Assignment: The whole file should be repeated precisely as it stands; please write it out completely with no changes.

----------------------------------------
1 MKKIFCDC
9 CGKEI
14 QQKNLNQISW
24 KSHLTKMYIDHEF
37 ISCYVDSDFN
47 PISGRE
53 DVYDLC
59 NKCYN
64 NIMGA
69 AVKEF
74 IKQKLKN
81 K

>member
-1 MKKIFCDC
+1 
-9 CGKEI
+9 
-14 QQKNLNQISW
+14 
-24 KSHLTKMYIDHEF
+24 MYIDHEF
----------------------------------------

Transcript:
1 MKKIFCDC
9 CGKEI
14 QQKNLNQISW
24 KSHLTKMYIDHEF
37 ISCYVDSDFN
47 PISGRE
53 DVYDLC
59 NKCYN
64 NIMGA
69 AVKEF
74 IKQKLKN
81 K

>member
-1 MKKIFCDC
+1 
-9 CGKEI
+9 
-14 QQKNLNQISW
+14 
-24 KSHLTKMYIDHEF
+24 MYIDHEF